‘Artificial Botany’ by fuse* is an ongoing project which explores the latent expressive capacity of botanical illustrations through the use of machine learning algorithms.
As 2018 comes to a close, we take a moment to look back at the outstanding work done this year. From spectacular machines, intricate tools and mesmerising performances and installations to the new mediums for artistic enquiry – so many great new projects have been added to the CAN archive! With your help we selected some favourites.
Created by Piet Schmidt during the summer semester at UdK Berlin (New Media / Digital Class), Encounter is a a robotic arm with a mirror that curiously observes its surroundings.
Created by Ren Yuan, Sorting is an algorithm visualization and sonification created using Processing.
Created by Wizard Mode (Ben Porter), MoonQuest is a single-player procedurally-generated adventure game set in a strange nocturnal world. The gameplay is a mix of roguelike and minecraftian genres and sits somewhere between Terraria and Spelunky, with the main aim to search the generated world for moonstones.
For the 7th time now, 600 experience designers and creative technologists will join us this October in Munich to take a close look at all things interactive. As always, we’ll not just feature talks and workshops but also a hands-on exhibition showcasing interactive projects from graduates and design studios all the way to companies like Bosch and BMW.
Dökk (‘darkness’ in Icelandic) is the new live-media performance by fuse* and the natural evolution of Ljós (‘light’). Dökk is about a journey throughout a sequence of digital landscapes where the perception of space and time is altered.
Created by Berlin based onformative, true/false is a kinetic sculpture comprised of arrays of circular black metal segments set in mechanical columns. Interlocking and rotating around fluorescent light tubes, the cylinders cover or expose the light to display an endless number of patterns.
‘How much should we let algorithms shape our lives?’ is the question at the heart of Ed Finn’s recent book “What Algorithms Want: Imagination in the Age of Computing”. Scanning Silicon Valley, computer science, and the cultural sphere alike it offers a smart and accessible reading of our current moment.
Created by Philipp Schmitt (with Margot Fabre), ‘Computed Curation’ is a photobook created by a computer. Taking the human editor out of the loop, it uses machine learning and computer vision tools to curate a series of photos from an archive of pictures.
Created by Martin Backes, ‘I am sitting in a machine’ is a two part work algorithmic work consisting of a dubplate vinyl and a webpage containing 32 tracks selected from 3000 successive iterations of MP3 encoding.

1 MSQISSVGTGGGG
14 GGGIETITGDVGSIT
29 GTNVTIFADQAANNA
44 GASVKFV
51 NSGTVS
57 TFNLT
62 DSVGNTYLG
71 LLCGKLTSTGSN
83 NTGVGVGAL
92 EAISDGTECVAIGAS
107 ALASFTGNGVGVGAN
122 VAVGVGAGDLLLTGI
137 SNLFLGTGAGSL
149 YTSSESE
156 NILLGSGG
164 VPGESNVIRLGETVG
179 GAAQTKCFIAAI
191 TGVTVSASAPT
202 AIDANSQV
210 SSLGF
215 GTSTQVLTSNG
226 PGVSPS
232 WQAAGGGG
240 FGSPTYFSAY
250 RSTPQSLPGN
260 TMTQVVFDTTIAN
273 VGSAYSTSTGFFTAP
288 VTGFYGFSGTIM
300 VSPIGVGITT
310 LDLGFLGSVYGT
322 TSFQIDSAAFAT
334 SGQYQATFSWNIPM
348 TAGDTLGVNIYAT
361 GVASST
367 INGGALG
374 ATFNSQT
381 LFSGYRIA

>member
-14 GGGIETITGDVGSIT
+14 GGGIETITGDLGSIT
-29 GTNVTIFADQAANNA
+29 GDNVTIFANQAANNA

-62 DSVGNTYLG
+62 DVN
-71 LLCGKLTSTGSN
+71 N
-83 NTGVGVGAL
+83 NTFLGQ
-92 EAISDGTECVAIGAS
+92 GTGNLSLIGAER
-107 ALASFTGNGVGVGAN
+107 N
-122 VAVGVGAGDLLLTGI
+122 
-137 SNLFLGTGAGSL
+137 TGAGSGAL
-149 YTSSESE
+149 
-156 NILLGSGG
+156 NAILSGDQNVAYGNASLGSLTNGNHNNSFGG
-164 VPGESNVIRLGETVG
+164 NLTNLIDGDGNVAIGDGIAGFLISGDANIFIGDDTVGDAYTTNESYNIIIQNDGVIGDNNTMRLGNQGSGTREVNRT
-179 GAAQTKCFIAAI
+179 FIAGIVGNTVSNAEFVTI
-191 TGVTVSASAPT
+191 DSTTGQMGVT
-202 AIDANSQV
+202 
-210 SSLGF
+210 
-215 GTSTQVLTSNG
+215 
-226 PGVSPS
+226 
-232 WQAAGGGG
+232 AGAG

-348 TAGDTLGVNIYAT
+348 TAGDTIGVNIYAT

A meditation on several recent Troika projects that render cellular automata with dice and anodised aluminium rather than pixels on a screen. Realized over the last four years, these works demonstrate how a prolonged investigation into a rudimentary approach can yield rich dividends.
The latest iteration of a decade-long investigation into modular construction systems by Canadian Artist Jesse Jackson, Marching Cubes is an algorithm-inspired syntax for building volumes from 3D printed blocks.
Created as a collaboration between Prokop Bartoníček and Benjamin Maus, Jller is part of an their ongoing research in the field of industrial automation and historical geology. Installation includes an apparatus, that sorts pebbles from a specific river by their geologic age.
Created by Gunnar Green and Bernhard Hopfengärtner, ‘75000 Futures’ assembles 240 stock charts which were produced by the 2010 flash crash and collected and named by a company that streams and stores realtime market data.
The Aurullia series are Tom Beddard’s interpretation of a fractal formula called Mandalay, a specific type of Mandelbox with additional parameters that allow scaling of the folding on individual axes, either in parallel or one after.
Created by the Weimar based collective weAREmedienkuenstler, Rock Paper Scissors is a game played between two computers. Like in the classic game, each computer has its own random algorithm running, choosing one of the three possible items. Connected by an ethernet cable, each computer plays its hand — the winning pc gets a point.
‘Portrait’ is a series of digital portraits representing an identity (or a face) of a movie. Custom software detects faces from every 24 frames of a movie, and creates an average face of all found faces.
This project is a book that highlights the furious rhythms of the jazz era, produced by generative design where authentic music scores arranged for ‘big band’ were translated in the text composition of carefully selected typefaces by notes parameters.
Brendan Dawes visualises six million rows of information for EE’s roll-out of 4G in these 12000 x 23000 px data visualisations created with Processing.